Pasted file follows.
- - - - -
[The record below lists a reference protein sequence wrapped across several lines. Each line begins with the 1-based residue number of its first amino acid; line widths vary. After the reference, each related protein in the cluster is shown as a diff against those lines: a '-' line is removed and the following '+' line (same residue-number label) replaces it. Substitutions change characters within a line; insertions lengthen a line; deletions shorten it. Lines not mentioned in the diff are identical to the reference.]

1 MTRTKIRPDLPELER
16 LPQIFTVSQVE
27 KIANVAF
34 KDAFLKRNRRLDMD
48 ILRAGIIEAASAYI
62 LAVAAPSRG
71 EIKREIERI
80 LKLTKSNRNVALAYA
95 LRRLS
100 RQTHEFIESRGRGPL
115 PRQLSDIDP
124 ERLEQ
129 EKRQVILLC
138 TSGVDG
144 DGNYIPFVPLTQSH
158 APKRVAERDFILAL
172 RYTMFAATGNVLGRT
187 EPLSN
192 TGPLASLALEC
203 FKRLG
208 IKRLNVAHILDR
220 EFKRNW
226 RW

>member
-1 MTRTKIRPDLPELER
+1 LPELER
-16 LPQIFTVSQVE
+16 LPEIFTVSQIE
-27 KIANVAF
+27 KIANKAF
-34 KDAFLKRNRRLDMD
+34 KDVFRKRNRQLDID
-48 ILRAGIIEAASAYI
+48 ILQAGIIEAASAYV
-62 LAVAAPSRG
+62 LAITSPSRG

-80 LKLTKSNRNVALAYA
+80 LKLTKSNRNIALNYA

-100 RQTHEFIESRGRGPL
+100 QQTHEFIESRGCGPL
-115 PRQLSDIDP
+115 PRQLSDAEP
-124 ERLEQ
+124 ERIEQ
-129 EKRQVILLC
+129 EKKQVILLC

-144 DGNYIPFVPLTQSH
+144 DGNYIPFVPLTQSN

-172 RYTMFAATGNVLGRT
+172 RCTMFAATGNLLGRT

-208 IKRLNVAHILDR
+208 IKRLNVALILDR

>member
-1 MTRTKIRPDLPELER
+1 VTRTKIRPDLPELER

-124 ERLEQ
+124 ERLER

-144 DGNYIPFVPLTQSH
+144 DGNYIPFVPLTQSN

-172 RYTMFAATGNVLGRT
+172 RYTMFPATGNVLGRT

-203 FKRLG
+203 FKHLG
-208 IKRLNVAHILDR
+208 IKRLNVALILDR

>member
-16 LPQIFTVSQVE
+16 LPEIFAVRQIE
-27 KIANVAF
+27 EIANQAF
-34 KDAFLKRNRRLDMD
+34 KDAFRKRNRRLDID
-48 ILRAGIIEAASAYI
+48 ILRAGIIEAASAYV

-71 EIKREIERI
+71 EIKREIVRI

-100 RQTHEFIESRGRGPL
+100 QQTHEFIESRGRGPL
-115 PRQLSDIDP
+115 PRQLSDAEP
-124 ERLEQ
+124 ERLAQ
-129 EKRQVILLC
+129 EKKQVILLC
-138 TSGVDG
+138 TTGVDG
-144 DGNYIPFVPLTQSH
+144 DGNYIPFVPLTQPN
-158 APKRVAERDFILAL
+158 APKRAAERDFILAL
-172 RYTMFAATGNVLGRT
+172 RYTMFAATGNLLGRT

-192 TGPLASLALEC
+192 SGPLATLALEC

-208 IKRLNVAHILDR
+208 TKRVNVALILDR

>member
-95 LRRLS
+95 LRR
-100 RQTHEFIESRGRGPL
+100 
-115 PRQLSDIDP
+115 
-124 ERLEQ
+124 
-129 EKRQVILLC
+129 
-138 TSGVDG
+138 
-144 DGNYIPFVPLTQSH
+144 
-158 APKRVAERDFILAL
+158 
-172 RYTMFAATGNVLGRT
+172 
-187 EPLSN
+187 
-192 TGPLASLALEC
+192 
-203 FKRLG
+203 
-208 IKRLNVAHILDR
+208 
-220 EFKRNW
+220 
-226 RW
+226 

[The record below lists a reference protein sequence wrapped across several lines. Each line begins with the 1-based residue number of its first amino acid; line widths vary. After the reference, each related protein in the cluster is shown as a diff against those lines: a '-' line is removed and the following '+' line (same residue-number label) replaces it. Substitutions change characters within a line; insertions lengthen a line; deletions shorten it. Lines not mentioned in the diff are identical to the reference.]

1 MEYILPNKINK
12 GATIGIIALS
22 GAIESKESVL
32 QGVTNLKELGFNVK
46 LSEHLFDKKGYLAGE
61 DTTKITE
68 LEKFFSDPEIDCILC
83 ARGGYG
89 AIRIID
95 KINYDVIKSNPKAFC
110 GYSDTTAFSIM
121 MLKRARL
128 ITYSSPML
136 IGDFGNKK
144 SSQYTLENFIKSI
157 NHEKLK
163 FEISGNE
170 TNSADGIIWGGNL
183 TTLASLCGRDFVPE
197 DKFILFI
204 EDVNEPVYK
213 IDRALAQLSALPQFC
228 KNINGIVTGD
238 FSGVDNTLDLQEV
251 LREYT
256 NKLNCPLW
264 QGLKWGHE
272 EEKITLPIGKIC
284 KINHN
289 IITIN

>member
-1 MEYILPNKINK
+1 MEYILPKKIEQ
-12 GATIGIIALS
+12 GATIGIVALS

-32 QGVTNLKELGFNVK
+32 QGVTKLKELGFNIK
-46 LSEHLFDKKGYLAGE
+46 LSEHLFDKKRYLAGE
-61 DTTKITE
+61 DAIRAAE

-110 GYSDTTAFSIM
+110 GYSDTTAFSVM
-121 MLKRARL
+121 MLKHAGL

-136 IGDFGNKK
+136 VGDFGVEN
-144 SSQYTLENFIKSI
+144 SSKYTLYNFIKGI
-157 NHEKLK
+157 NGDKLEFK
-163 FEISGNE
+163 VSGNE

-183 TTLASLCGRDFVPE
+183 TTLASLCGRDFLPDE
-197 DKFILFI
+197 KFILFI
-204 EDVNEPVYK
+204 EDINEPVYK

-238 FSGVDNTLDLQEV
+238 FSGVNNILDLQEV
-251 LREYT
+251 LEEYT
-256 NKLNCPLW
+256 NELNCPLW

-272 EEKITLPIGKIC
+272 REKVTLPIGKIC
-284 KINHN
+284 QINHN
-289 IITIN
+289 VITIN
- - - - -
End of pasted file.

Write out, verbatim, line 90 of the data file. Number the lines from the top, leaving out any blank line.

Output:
-158 APKRVAERDFILAL